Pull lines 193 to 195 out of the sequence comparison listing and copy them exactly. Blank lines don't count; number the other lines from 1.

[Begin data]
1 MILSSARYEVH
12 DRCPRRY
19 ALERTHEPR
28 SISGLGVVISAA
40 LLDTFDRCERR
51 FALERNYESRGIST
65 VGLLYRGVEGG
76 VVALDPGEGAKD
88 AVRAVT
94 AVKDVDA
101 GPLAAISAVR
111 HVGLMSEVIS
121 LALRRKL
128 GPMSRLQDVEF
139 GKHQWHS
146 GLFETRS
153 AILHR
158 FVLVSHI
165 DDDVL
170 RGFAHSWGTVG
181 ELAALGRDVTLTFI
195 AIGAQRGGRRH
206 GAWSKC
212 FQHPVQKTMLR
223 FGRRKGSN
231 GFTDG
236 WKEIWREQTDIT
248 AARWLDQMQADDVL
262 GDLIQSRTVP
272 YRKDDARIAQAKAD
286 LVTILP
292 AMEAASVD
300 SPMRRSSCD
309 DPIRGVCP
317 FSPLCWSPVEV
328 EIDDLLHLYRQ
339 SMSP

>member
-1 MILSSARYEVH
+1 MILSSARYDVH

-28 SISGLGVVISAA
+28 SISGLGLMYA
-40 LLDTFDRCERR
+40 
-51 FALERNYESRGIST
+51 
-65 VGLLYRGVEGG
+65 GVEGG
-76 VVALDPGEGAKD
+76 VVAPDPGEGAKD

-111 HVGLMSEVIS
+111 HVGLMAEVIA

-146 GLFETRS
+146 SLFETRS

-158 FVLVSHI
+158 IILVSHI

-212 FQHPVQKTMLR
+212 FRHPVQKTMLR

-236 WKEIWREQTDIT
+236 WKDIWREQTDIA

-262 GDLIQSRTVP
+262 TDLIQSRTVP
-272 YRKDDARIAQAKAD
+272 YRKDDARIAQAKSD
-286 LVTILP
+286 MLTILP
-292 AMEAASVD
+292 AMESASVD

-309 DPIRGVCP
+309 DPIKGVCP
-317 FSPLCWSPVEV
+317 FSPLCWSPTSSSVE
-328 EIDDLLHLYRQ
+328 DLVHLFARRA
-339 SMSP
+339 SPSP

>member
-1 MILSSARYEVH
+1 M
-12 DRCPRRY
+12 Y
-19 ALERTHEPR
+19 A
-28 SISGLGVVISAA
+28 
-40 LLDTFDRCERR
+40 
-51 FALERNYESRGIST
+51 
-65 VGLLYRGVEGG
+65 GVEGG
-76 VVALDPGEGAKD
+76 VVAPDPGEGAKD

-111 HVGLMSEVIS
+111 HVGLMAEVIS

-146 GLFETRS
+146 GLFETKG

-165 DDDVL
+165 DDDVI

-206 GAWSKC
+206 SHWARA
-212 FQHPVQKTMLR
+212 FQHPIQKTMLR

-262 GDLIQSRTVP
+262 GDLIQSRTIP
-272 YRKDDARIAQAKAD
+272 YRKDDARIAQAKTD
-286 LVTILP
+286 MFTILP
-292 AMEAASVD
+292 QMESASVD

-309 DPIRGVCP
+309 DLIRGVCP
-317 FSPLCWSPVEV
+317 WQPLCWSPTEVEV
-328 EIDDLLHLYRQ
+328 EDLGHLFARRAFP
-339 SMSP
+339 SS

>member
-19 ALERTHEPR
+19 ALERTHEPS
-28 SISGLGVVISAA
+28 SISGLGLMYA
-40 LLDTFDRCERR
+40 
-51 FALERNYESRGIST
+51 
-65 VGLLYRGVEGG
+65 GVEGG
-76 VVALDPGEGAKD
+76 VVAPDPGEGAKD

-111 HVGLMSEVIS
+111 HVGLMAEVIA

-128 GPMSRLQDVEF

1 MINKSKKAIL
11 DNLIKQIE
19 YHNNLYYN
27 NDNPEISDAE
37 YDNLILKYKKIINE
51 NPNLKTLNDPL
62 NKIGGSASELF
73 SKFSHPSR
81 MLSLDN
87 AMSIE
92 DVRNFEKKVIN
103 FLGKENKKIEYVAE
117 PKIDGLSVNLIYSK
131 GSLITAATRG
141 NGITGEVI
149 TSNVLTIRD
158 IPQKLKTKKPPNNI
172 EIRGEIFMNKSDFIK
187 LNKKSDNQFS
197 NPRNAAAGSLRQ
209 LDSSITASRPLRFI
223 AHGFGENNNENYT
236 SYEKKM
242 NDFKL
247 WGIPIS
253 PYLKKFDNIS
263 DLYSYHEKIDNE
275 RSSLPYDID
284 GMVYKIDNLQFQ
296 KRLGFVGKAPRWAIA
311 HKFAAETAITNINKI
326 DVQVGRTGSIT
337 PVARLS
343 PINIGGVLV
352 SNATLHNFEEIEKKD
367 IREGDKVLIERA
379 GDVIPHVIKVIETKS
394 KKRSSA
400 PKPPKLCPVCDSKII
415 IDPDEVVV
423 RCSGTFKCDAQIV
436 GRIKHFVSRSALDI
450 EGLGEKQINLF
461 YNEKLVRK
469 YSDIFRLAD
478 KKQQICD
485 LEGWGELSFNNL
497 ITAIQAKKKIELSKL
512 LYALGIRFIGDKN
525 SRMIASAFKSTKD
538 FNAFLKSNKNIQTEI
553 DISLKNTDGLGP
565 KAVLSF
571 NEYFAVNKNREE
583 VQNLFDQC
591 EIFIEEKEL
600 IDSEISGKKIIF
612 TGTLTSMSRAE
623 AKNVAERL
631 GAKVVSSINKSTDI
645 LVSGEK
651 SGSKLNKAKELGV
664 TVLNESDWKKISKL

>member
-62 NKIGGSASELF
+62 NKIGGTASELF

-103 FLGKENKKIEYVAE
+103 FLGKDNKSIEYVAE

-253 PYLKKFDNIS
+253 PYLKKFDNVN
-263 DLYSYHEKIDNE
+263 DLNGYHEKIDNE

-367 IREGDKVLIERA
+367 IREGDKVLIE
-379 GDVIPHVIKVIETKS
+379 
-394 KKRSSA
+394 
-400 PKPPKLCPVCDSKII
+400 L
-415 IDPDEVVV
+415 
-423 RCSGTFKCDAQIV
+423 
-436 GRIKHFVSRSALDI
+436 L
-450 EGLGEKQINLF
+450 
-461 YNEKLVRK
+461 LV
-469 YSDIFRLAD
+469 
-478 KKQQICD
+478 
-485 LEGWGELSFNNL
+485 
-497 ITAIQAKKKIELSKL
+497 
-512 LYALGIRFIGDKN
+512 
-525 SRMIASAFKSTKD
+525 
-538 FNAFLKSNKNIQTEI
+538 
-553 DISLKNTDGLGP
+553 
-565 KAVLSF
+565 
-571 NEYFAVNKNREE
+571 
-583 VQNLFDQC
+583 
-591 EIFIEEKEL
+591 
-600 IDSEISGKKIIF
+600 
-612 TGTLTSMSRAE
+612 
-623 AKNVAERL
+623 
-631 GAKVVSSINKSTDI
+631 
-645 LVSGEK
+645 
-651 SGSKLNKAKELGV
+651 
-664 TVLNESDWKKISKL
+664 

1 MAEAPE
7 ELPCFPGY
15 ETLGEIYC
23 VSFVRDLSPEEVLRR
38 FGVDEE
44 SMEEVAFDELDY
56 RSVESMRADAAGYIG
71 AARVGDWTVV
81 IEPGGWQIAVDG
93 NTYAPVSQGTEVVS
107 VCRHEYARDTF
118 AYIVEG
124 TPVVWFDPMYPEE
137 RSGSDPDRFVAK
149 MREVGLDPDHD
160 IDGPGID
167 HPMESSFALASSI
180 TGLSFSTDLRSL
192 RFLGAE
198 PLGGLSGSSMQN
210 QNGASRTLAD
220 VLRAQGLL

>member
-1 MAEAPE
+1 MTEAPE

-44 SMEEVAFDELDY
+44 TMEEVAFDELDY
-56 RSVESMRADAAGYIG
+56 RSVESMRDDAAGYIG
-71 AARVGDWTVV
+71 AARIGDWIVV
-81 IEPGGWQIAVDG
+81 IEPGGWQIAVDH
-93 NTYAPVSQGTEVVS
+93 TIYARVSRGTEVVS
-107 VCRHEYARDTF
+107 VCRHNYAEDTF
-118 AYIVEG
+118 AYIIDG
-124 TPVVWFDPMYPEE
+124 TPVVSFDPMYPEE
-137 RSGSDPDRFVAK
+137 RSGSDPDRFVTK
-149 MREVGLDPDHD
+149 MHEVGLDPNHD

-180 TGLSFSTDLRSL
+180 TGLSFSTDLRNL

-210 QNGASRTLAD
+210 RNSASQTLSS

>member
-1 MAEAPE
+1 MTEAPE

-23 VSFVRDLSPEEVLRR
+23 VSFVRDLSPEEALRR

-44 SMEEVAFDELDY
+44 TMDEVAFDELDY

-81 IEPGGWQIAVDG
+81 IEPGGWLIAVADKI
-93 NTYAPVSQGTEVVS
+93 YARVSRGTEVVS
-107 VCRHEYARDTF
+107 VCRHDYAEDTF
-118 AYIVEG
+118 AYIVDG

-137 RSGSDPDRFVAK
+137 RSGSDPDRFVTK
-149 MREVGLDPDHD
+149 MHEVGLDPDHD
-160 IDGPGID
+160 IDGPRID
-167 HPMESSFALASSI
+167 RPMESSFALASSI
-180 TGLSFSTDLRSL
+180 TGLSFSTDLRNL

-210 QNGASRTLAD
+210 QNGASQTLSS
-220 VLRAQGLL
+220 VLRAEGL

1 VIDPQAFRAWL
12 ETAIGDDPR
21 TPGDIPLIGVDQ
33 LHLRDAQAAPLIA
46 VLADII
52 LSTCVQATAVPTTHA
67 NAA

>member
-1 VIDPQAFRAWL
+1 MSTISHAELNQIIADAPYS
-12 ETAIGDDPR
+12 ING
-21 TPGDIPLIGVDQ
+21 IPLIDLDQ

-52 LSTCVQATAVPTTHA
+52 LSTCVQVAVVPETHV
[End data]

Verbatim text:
612 TGTLTSMSRAE
623 AKNVAERL
631 GAKVVSSINKSTDI